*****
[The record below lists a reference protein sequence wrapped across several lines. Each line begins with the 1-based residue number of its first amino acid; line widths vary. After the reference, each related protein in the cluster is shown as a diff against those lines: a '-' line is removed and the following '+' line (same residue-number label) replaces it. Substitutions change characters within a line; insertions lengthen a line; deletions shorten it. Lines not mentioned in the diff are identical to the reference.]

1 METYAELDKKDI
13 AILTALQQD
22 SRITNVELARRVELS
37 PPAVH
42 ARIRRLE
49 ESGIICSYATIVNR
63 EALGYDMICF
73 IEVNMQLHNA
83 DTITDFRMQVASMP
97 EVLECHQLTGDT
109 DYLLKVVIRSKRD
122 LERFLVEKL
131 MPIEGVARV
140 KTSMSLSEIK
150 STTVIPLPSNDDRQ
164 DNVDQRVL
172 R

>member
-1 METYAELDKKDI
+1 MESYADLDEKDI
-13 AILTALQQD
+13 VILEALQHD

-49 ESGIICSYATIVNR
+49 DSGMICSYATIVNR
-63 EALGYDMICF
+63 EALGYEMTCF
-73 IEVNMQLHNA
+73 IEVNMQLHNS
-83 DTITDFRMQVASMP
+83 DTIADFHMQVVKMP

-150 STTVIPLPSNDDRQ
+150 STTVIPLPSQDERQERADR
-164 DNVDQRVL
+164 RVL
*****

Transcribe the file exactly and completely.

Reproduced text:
[The record below lists a reference protein sequence wrapped across several lines. Each line begins with the 1-based residue number of its first amino acid; line widths vary. After the reference, each related protein in the cluster is shown as a diff against those lines: a '-' line is removed and the following '+' line (same residue-number label) replaces it. Substitutions change characters within a line; insertions lengthen a line; deletions shorten it. Lines not mentioned in the diff are identical to the reference.]

1 METYAELDKKDI
13 AILTALQQD
22 SRITNVELARRVELS
37 PPAVH
42 ARIRRLE
49 ESGIICSYATIVNR
63 EALGYDMICF
73 IEVNMQLHNA
83 DTITDFRMQVASMP
97 EVLECHQLTGDT
109 DYLLKVVIRSKRD
122 LERFLVEKL
131 MPIEGVARV
140 KTSMSLSEIK
150 STTVIPLPSNDDRQ
164 DNVDQRVL
172 R

>member
-1 METYAELDKKDI
+1 MESYADLDEKDI
-13 AILTALQQD
+13 VILEALQHD

-49 ESGIICSYATIVNR
+49 DSGMICSYATIVNR
-63 EALGYDMICF
+63 EALGYEMTCF
-73 IEVNMQLHNA
+73 IEVNMQLHNS
-83 DTITDFRMQVASMP
+83 DTIADFHMQVVKMP

-150 STTVIPLPSNDDRQ
+150 STTVIPLPSQDERQERADR
-164 DNVDQRVL
+164 RVL